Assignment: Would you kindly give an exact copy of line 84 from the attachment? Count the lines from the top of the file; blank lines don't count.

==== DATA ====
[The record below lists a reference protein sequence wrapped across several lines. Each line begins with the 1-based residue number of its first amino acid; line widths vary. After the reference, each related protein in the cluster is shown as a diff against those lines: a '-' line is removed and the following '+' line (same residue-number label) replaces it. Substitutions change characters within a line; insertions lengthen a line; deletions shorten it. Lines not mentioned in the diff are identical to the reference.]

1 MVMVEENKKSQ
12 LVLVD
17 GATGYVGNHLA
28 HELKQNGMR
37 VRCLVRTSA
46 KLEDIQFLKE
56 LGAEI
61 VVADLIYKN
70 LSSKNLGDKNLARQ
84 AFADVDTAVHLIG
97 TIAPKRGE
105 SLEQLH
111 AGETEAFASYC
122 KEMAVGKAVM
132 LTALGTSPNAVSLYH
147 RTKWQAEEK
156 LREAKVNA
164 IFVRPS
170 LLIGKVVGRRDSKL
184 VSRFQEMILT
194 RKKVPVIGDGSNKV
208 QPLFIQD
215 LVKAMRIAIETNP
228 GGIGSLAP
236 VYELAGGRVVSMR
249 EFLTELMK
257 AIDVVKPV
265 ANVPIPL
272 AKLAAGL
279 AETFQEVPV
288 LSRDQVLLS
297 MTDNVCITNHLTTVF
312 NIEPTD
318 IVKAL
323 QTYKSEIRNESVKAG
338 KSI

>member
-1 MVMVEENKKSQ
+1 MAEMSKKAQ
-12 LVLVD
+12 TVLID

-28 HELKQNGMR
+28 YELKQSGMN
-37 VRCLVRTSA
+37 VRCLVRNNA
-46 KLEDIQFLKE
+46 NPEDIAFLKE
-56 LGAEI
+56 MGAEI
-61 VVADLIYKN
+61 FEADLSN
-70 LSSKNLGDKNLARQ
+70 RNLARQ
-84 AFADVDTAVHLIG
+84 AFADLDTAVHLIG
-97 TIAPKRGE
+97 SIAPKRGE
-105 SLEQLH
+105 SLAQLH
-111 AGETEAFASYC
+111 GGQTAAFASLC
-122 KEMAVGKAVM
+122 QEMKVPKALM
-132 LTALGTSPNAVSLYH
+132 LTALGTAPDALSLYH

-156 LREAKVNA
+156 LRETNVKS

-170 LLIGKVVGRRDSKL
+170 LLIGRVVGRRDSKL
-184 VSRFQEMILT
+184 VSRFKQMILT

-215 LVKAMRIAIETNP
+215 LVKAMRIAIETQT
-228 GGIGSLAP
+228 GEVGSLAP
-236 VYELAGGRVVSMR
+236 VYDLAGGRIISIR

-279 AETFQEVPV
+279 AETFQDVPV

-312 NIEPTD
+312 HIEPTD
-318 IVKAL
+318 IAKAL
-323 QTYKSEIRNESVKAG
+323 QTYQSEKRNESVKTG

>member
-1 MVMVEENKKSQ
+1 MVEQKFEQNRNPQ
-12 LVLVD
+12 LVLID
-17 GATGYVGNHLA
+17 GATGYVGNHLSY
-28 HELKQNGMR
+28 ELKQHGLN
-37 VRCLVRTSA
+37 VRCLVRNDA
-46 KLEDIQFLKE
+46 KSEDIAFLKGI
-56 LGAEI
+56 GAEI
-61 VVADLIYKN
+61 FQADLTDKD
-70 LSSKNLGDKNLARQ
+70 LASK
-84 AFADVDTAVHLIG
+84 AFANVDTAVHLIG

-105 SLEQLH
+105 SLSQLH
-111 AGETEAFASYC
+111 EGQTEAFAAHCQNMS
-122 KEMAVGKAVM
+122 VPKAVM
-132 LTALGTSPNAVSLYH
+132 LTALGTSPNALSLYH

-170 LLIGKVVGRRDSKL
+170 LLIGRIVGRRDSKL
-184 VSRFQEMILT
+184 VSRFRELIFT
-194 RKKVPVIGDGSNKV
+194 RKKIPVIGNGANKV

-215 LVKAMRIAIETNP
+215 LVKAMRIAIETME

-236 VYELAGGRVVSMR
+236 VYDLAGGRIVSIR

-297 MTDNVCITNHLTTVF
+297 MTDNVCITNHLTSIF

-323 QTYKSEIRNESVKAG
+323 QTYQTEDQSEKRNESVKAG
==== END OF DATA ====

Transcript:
+318 IAKAL